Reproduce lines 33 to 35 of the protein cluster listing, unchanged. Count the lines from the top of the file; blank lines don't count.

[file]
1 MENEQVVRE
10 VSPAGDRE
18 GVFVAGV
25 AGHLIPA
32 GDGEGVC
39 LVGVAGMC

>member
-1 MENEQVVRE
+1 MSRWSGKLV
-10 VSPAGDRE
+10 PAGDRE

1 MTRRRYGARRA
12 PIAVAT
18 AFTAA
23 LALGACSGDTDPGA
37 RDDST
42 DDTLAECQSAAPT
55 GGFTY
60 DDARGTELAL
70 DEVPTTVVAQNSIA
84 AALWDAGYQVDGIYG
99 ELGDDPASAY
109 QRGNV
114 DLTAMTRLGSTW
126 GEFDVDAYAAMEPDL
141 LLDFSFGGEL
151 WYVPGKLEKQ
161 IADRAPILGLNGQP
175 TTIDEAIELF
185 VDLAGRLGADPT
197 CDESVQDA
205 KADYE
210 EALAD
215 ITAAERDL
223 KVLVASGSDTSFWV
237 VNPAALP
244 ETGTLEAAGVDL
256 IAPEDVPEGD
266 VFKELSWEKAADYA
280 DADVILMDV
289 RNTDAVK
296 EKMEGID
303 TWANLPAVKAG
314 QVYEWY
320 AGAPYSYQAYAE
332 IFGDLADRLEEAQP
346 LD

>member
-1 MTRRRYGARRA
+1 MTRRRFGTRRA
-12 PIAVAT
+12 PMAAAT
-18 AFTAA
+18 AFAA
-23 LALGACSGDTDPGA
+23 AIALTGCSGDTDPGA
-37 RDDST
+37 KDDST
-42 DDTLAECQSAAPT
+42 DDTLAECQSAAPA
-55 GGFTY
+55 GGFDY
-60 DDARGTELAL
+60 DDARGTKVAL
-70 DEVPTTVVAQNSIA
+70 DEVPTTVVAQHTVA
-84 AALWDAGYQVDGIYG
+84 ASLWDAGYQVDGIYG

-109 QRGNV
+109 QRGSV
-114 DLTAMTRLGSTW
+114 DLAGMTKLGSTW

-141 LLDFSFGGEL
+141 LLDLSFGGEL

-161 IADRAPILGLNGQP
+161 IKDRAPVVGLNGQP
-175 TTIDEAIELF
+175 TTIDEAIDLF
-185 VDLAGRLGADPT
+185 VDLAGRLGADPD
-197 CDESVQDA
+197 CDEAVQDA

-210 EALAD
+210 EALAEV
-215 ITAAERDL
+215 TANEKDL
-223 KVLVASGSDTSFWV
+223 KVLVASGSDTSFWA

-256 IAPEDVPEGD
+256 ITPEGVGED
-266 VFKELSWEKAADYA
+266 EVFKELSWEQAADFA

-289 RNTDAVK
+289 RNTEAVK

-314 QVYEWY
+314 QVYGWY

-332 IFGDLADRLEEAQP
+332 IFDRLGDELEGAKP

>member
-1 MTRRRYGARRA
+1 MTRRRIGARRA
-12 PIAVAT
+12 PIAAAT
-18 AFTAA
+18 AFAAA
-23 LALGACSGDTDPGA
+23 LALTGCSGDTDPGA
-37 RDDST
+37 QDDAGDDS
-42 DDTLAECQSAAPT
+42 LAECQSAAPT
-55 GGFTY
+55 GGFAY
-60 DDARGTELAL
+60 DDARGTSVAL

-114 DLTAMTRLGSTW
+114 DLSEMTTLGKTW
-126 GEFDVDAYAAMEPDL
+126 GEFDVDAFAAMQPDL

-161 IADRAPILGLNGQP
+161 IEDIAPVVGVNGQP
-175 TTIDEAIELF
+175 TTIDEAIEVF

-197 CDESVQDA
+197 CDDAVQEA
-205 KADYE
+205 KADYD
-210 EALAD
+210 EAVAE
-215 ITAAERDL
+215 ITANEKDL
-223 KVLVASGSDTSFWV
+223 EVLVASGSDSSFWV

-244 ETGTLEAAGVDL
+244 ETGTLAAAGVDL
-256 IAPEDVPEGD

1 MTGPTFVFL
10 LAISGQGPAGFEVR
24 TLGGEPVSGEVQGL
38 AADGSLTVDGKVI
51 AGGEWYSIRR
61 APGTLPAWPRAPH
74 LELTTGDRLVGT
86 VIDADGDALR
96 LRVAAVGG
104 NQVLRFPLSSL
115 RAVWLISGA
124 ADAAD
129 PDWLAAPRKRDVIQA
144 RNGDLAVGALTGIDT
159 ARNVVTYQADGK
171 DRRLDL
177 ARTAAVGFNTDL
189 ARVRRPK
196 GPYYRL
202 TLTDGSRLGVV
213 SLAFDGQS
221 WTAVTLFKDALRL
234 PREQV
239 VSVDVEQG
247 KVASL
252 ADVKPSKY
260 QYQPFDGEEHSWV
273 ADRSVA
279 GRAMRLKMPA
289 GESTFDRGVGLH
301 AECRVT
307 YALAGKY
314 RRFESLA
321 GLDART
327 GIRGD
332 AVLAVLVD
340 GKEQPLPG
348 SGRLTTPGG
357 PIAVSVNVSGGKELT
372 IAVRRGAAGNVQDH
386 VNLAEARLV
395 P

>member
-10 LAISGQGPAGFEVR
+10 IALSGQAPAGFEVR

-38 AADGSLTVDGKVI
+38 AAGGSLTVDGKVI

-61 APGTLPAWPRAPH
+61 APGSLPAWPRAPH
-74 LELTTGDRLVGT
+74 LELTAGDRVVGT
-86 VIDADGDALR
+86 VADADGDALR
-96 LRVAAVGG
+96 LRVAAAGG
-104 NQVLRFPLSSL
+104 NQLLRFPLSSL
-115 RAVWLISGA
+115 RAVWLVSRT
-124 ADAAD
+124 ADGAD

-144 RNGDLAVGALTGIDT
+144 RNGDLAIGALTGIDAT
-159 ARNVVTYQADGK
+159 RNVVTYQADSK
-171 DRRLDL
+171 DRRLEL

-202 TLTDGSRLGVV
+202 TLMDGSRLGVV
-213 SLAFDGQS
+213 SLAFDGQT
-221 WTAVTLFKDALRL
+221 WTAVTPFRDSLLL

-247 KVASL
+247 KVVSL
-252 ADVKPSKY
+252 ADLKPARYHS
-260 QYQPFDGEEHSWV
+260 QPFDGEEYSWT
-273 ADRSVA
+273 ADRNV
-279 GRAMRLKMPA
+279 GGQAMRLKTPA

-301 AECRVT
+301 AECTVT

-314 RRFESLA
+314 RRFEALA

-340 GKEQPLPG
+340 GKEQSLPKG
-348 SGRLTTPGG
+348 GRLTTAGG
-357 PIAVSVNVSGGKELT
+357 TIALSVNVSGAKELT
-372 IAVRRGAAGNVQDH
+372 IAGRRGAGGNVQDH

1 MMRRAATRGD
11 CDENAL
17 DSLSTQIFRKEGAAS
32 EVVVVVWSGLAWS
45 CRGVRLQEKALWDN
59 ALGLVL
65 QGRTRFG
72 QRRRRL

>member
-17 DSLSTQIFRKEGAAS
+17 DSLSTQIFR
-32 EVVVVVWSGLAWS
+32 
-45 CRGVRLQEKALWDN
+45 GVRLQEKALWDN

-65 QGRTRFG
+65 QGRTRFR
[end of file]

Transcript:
210 EALAD
215 ITAAERDL
223 KVLVASGSDTSFWV